Nicklaus reminds us to look past Sanders’ 1970 miss
Doug Sanders passed away at the age of 86 last week and Jack Nicklaus took to Twitter to honour his friend and remind us all that there was more to Sanders than just his infamous miss at the 1970 British Open, one of four runner-up finishes at majors including the Masters.
And while Sanders, who was known as the “Peacock of the Fairways” for his flamboyant dress sense, was good-humoured about the near-misses, it was obviously something that he carried with him every day.
Jack Nicklaus and Doug Sanders (Credit: @jacknicklaus)
“They [fans] still ask me if I ever think about that putt I missed to win the 1970 Open at St. Andrews. I tell them sometimes it doesn’t cross my mind for a full five minutes,” he joked.
Sanders enjoyed a career that would be envy of any professional golfer. He won 20 PGA Tour titles from 1956 as an amateur at the Canadian Open through to taking down Lee Trevino by a shot at the 1972 Kemper Open.
He was also a member of the 1967 Ryder Cup team captained by none other than Ben Hogan.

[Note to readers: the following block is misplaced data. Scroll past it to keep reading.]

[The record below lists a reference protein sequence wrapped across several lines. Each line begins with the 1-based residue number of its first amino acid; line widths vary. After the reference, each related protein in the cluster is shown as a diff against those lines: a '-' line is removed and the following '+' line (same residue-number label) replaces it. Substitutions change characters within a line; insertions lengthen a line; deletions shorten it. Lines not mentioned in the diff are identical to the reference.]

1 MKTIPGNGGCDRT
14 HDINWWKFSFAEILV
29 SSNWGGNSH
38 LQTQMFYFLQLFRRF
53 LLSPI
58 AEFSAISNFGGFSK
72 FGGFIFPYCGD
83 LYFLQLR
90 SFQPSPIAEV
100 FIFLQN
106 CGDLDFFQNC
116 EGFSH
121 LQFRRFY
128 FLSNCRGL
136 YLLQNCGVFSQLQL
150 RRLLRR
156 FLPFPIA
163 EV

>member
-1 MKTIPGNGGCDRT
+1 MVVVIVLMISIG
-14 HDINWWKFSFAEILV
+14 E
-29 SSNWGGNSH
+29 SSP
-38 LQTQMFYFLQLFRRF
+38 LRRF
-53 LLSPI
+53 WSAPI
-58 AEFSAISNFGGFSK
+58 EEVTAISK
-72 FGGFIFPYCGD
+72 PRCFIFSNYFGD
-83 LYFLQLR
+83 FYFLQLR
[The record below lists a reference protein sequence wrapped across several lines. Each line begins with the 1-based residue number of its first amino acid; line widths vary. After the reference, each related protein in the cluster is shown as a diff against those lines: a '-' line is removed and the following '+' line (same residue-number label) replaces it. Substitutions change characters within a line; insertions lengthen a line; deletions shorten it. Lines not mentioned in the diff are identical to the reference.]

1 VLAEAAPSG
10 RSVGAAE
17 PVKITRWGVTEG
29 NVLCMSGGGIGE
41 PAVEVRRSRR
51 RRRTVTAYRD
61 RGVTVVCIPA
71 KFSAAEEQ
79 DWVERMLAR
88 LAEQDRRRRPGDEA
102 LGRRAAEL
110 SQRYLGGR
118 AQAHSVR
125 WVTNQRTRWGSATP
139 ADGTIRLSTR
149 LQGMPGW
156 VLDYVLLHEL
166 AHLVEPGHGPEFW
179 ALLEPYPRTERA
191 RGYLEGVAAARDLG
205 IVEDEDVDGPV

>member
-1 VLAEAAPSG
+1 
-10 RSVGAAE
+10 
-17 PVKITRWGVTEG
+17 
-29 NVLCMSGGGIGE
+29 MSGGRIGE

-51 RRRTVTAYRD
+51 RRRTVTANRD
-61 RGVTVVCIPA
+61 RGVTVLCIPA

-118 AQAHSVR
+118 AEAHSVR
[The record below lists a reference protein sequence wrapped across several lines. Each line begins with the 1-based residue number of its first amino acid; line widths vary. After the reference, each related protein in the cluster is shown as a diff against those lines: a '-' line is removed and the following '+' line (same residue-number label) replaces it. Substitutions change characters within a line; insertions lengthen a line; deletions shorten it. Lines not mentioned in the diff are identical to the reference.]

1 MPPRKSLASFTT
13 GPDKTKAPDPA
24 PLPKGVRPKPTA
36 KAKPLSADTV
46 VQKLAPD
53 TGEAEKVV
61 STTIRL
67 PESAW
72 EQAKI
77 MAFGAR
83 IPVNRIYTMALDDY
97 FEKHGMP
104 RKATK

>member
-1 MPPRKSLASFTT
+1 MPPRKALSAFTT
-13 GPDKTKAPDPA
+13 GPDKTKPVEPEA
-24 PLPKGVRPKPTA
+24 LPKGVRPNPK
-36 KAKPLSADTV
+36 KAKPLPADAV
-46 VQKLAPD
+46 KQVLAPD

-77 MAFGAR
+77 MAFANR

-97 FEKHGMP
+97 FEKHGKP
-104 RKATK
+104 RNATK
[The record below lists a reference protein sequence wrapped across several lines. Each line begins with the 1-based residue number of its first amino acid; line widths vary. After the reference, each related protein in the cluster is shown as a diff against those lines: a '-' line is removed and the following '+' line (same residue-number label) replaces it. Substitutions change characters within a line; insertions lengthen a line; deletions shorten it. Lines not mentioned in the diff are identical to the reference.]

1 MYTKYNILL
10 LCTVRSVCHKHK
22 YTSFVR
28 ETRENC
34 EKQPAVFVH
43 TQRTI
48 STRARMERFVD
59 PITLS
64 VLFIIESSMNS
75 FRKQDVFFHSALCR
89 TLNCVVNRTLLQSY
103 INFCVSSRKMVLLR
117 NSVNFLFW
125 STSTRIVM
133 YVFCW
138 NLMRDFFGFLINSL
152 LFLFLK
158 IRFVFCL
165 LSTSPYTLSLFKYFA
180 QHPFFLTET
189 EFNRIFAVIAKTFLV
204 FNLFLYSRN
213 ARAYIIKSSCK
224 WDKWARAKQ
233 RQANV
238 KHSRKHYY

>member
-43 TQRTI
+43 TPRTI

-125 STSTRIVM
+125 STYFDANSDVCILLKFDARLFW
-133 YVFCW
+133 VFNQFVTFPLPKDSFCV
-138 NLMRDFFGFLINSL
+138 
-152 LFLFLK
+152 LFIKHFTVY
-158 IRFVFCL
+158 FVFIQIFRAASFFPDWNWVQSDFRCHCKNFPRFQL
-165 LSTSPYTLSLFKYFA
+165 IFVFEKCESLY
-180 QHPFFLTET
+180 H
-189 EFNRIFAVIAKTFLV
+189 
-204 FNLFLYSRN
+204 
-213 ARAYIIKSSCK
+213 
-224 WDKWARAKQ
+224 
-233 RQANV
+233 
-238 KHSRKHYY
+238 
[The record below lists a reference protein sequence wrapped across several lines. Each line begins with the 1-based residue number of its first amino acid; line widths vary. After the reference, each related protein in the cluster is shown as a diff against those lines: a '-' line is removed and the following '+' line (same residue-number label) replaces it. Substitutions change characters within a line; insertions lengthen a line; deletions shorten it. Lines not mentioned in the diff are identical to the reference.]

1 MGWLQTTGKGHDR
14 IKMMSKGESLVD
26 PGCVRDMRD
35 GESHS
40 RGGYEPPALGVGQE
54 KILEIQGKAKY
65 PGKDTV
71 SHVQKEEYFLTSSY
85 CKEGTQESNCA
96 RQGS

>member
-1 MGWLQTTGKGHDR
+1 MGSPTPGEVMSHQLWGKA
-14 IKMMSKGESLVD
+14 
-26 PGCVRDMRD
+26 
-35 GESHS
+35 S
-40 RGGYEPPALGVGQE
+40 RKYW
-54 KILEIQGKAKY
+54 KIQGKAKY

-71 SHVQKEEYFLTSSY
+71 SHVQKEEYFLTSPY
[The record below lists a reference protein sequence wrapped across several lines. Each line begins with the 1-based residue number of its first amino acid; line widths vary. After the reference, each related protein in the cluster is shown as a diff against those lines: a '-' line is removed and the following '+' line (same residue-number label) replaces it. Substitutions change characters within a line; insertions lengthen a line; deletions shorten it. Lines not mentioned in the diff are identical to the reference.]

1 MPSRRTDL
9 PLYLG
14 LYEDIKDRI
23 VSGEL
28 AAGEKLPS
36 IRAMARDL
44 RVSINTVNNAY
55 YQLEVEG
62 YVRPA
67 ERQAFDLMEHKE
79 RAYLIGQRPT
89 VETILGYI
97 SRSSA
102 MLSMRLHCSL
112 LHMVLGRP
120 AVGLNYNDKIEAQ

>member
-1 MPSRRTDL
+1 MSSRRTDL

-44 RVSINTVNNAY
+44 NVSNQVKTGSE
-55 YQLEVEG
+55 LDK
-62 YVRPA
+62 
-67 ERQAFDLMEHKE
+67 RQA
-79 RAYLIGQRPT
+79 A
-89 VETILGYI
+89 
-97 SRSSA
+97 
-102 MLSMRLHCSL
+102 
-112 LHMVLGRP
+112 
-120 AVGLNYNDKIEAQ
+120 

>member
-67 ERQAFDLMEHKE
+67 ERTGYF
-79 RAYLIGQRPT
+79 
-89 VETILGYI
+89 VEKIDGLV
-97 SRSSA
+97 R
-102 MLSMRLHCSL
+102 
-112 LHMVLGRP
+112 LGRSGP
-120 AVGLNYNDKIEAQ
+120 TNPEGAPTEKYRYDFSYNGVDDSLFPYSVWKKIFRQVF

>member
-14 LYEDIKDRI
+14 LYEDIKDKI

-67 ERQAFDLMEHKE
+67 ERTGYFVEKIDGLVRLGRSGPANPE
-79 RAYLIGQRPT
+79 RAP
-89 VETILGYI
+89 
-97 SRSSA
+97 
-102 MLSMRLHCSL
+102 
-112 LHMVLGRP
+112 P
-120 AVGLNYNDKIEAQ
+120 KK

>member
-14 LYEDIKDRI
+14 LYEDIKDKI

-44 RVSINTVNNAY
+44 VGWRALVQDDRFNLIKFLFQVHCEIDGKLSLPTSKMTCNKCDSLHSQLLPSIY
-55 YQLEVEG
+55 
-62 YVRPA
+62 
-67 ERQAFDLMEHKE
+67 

“Rest in peace, Doug Sanders. Doug was a character, a showman, a flashy dresser, a bit of everything,” tweeted Nicklaus.
“Above all, he was a terrific golfer, competitor and friend. You never counted out Doug. If he got himself in contention, Doug rarely beat himself and was always tough to take down.”
“Unfortunately, people tend to focus on his four runner-up finishes in majors rather than his 20 PGA Tour wins. But those runner-up finishes only meant that Doug was a quality player and played at a high level, certainly high enough to win a major.”
“He deserves to be remembered for much more. For me, I will remember that Doug was a good friend to Barbara and me, and we will miss him.”